Heatlie's chatter to the audience also includes lots of weird and fascinating facts about the outback and Australia. There are lots of positive messages casually slung into the band banter about how to get the most out of life and the choices we make along the way. Music styles vary but are mainly contemporary rock and a little bit of country. The band is very professional and slick, drummer Chris Keipert and bassist Andrew Johns provided steady and consistent performances, along with Michelle Heatlie providing support for Shane and back up vocals. The music was not just a background noise to the lyrics but a great band performance that could easily be cranked up a few notches for an adult audience.
Some comments from two girls with hugely varied music taste. Adele Liebelt age 9 - It was good for people aged 7/8, some of it was a bit young for me. It was good music, Captain John was funny because he had a fake Irish accent. The music was good, especially the guitars, especially the way they looked. My favourite song was the Mozzie Swat. Nicole Liebelt age 12 - I felt that the songs were meant for the 7 - 10 year olds and younger. I liked the music. My favourite songs were Dream but I couldn't hear some of the words. - Lisa Liebelt
- dB Magazine


‘Chalk’ – Self titled debut album
CD - 16 tracks – Total playing time 38 mins (approx)
First released 1999 – Independent
Re-released on CHART record label 2001 – Distributed through WARNERS
Distributed through SHOCK 2002 - 2003

‘Are We There Yet? – The Very Best of Chalk Volume 1’
CD - 14 Tracks – Total playing time: 40:51
Released 2005 – Independent
Available on Ebay & point of sale



What is Chalk?

CHALK is an Adelaide-based band targeting children aged 4 – 8 years with original songs, live instruments and comedy giving them a true rock concert experience without the dangers of the mosh pit. CHALK is the only original indie/alternative band in Australia performing for this age group guaranteed not to annoy parents and older siblings!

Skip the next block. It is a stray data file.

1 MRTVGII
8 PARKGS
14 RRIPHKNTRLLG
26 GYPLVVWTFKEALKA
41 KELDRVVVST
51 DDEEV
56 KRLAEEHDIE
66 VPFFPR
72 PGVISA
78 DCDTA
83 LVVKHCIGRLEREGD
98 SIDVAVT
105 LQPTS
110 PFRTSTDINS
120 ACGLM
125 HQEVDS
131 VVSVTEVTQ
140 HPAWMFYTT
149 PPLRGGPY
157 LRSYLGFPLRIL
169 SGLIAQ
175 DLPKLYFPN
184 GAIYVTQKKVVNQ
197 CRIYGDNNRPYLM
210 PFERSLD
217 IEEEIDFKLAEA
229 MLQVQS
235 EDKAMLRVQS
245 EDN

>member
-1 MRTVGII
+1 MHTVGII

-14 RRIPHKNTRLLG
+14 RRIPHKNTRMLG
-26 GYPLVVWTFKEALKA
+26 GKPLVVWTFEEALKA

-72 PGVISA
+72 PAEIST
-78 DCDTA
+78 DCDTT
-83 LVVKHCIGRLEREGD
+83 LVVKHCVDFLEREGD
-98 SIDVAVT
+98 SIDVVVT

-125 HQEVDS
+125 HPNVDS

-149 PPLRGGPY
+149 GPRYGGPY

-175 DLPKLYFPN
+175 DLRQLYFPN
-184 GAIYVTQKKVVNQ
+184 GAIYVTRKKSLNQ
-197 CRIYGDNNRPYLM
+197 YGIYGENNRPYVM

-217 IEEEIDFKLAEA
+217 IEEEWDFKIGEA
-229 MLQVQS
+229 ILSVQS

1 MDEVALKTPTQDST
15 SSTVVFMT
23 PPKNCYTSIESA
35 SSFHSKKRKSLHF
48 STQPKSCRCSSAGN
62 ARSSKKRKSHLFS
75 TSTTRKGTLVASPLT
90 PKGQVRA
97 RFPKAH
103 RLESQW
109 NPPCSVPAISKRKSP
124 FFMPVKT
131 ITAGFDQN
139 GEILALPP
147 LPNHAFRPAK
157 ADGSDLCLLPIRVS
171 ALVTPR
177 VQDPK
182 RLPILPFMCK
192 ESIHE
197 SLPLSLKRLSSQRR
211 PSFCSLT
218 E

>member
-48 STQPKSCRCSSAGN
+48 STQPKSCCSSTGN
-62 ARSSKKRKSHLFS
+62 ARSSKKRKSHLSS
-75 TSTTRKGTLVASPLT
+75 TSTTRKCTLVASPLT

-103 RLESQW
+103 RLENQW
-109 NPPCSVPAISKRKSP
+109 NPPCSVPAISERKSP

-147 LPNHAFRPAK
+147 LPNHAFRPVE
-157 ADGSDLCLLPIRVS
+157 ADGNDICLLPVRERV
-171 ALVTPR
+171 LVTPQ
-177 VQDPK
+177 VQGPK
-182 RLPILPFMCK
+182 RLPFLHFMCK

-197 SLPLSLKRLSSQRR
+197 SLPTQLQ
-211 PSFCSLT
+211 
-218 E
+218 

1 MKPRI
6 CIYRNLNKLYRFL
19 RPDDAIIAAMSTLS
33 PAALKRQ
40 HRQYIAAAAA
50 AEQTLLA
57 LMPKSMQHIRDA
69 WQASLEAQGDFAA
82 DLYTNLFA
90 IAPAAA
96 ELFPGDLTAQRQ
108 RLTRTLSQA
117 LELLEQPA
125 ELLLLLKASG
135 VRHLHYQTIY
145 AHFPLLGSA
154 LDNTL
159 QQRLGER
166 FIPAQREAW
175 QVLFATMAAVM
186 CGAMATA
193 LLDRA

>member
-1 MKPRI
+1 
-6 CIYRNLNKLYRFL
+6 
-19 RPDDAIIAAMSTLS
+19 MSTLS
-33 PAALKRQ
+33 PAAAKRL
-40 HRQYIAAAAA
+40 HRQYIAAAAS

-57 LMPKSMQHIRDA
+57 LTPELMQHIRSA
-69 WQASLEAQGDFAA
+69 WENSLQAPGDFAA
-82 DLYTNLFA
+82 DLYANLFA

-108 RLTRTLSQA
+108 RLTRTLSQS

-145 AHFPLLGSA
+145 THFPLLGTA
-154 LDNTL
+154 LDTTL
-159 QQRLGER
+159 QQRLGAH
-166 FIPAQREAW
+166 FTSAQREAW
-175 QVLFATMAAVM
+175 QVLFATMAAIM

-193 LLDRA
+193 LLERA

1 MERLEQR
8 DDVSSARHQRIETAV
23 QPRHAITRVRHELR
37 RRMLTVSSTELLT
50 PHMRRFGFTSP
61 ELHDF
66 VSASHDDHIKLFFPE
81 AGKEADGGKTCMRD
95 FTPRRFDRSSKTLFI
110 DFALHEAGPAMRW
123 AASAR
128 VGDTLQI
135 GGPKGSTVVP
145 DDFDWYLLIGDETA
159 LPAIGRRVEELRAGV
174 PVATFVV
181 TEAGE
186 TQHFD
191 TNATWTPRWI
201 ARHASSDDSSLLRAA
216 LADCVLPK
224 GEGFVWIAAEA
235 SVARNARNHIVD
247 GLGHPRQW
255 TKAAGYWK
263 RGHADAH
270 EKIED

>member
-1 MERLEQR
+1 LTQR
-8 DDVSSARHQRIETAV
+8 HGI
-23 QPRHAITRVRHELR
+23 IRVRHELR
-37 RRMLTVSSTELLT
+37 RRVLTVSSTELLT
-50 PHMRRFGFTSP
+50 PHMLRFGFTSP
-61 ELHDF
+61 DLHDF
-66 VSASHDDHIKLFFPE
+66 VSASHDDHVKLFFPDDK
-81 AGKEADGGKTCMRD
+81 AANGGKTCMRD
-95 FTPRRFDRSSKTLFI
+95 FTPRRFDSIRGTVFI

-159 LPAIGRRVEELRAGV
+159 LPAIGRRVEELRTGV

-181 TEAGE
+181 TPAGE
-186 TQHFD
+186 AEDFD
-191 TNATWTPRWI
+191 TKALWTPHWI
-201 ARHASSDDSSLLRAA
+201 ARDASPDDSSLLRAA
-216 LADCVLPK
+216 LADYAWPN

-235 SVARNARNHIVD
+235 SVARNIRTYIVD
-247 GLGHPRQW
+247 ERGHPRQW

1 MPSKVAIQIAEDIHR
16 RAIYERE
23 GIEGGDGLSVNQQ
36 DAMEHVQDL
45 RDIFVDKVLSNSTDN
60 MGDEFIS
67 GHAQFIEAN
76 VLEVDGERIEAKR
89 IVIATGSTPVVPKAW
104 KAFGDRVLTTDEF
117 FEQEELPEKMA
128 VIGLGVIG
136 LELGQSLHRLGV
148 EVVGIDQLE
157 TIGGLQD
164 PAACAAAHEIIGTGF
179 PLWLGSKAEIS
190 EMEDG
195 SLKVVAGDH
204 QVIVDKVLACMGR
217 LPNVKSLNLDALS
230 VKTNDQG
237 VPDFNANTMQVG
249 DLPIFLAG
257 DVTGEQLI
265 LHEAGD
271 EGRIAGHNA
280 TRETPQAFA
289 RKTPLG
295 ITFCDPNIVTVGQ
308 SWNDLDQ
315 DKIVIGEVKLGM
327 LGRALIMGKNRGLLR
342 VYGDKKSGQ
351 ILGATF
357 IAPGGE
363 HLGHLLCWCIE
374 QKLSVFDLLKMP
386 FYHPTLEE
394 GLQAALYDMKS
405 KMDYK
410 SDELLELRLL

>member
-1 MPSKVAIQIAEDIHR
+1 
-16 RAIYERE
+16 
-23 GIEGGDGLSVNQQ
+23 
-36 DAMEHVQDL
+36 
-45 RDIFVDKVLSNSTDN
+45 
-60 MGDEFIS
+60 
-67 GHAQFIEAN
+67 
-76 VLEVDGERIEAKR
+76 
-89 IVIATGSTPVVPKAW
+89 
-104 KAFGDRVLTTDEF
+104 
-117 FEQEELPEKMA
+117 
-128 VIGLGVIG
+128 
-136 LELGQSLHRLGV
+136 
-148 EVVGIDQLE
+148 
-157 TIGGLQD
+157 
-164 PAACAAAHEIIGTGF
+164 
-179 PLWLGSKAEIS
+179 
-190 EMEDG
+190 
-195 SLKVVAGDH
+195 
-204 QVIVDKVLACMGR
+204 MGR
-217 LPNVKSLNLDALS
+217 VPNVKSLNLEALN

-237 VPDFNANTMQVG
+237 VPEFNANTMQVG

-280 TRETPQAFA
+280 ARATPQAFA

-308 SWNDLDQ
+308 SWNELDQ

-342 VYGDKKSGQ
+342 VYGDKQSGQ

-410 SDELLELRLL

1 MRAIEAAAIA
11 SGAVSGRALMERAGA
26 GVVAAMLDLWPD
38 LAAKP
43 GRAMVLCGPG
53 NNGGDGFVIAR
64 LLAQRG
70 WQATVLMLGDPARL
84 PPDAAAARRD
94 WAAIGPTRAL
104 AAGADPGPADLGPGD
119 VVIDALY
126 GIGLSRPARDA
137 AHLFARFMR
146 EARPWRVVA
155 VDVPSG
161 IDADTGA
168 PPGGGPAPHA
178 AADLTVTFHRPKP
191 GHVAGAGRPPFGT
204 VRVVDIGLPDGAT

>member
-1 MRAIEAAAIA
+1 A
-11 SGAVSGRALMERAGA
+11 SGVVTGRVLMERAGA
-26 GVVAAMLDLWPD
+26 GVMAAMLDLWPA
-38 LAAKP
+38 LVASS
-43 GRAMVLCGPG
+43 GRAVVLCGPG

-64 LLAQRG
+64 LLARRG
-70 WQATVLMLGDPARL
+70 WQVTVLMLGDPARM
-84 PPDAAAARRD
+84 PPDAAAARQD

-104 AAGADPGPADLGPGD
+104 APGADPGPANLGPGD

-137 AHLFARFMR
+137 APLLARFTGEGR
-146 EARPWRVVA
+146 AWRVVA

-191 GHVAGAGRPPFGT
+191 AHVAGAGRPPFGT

Brief History

Since 1998, CHALK has performed extensively toured shows to primary schools as well as performances for corporate and public events throughout all Australian states and territories (except Queensland). To date (Oct. 2006), CHALK has performed over 1000 shows to an approximate audience of 300,000 people.

Musical styles and influences

CHALK is influenced by a wide range of contemporary artists including Frenzal Rhomb, The White Stripes, Peter Coombe, The Waifs, Henry Rollins, Tenacious D and other mainstream and alternative bands that children are already listening to. Styles are varied from Rock, Ska, Punk, Folk, Country, right through to Hip-Hop.


CHALK believes that children past junior primary school age have little access to music that both appeals to them and is appropriate to their age level. Once children have ‘grown out of’ bands such as the Wiggles and Hi 5, they have little other option than to turn to mainstream music which is aimed at the teenage and adult markets. CHALK’s music bridges the gap between these genres.

Chalk has developed a TV concept reflecting the postive messages, high energy and popularity of Chalk's music and stage show and is currently seeking a production partner.